Wednesday, February 3, 2010

Running our first PCR

Following our (stellar) success in running a mini-prep yesterday, Avital and I moved on to run a PCR on the plasmids we extracted.

If you do not know, the PCR (polymerase chain reaction) is a reaction in which we use DNA-polymerase, and enzyme that synthesizes DNA to be the reverse complement of a single strand DNA already in the mix. By moving between synthesis stages and "melting" stages where the DNA is separated into single strands, this reaction performs repeated synthesis of DNA. If we start with a single double strand, we get two after one round of amplification, four after two rounds, and so on, leading to an exponential increase in the number of copies.

The key to make a PCR reaction work is that the DNA polymerase has to have a small piece of double stranded DNA to start with (so it extends that piece). This allows us to control the reaction by introducing a sequence called a "primer" that hybridizes to a sequence it is complementary to. Once this happens, the DNA polymerase can perform its reaction. By using a pair of forward and reverse primers we can get synthesis on both strands.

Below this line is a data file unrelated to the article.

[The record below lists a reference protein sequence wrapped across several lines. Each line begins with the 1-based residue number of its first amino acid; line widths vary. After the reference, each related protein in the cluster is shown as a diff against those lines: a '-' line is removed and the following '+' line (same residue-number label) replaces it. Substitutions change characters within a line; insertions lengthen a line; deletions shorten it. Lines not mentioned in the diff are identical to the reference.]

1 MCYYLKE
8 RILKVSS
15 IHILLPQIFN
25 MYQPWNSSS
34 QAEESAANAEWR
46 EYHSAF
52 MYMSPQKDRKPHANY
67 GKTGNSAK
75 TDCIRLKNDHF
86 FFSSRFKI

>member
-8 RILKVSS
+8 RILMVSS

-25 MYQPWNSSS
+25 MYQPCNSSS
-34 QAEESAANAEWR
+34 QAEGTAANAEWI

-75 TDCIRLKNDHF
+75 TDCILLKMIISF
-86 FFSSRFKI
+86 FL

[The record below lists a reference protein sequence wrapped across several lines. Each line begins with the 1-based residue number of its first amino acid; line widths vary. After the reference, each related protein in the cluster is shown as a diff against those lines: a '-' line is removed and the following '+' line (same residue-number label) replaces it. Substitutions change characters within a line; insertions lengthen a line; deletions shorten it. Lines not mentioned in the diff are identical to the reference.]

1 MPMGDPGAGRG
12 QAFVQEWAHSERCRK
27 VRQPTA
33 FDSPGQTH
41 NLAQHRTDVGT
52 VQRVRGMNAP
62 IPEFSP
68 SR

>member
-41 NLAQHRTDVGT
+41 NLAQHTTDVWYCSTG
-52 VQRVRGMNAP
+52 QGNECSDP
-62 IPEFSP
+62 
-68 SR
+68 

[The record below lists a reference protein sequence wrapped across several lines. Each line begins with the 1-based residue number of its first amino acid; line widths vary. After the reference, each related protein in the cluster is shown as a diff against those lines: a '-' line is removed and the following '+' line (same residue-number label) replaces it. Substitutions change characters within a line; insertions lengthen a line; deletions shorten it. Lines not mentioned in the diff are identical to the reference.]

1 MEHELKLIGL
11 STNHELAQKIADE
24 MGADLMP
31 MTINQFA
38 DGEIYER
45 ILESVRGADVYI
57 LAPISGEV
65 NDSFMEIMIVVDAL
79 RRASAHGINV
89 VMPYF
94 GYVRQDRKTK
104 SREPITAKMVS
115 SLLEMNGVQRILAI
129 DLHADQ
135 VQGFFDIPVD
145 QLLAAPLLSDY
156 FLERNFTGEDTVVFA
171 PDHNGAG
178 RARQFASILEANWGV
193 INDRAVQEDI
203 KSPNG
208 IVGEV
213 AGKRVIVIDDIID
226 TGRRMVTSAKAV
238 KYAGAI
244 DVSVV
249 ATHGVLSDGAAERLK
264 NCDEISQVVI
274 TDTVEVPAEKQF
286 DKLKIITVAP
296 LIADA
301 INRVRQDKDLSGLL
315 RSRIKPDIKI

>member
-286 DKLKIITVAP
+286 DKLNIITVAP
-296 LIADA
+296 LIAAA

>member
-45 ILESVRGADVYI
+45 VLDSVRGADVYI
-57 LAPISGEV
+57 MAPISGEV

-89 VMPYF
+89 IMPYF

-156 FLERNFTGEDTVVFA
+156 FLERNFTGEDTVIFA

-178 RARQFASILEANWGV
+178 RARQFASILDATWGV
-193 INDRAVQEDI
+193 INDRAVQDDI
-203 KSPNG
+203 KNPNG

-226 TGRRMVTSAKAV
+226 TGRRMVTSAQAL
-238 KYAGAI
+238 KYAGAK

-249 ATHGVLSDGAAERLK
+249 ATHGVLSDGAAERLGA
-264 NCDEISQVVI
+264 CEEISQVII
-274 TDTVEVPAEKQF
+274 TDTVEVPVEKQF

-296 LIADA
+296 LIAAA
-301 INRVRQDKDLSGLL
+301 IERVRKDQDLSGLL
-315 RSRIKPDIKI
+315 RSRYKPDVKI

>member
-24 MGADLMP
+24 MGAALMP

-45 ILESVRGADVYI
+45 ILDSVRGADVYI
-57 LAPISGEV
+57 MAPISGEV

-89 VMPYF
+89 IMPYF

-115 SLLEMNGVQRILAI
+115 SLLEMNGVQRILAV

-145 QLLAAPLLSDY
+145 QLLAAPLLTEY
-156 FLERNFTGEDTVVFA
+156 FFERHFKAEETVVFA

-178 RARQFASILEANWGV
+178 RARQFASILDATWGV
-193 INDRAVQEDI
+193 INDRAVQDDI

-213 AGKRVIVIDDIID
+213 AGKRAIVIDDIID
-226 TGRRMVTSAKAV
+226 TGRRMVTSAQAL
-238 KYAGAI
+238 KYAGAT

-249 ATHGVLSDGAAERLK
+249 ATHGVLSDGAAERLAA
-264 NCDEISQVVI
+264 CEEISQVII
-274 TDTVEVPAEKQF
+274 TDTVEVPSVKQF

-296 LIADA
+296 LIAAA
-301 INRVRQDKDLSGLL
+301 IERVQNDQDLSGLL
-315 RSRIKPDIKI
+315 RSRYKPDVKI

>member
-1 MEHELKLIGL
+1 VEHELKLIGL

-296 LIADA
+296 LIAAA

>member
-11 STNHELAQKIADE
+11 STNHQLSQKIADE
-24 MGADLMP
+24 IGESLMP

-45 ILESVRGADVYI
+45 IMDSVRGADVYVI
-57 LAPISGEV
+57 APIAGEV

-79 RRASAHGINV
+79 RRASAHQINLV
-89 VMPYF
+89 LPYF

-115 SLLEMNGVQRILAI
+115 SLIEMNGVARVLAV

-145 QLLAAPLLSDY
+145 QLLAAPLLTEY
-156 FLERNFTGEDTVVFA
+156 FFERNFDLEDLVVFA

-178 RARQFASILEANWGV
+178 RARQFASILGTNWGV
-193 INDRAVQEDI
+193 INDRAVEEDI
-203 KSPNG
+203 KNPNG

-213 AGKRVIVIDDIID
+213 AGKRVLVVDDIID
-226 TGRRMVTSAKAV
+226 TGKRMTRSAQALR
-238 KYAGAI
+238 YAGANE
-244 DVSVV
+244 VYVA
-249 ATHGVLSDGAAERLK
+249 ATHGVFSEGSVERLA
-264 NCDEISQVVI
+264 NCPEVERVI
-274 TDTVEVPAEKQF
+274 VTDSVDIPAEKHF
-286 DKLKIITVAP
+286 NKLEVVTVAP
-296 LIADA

The main work for us was taking the primers that we ordered and making them ready for use. This meant diluting them in very clean water (distilled, steralized, and then filtered) to a known concentration, and then preparing "work" tubes with lower concentration.

After, organizing all the primers (which took most of the morning), we moved to planing the actual reaction. This meant calculating metling temperature and designing the PCR mix.

(Avital calculating volumes in PCR mix)

Once all of the planning was done, the actual work was pretty quick. We created PCR mix, loaded the proper reaction components onto small PCR test tubes, and went to the neighbor's lab to run the reaction.


In setting up a PCR reaction, we essentially program a machince that can heat/cool the PCR tubes in a predefined schedule. The trick is that at high temperature (98C), the double stranded DNA "melt" into single strands. At lower temperature, the primers and the DNA template will anneal together. Finally, in an intermediate temperature of 72C  the special polymerase we are using (TAQ polymerase) is active and performs synthesis.


No comments: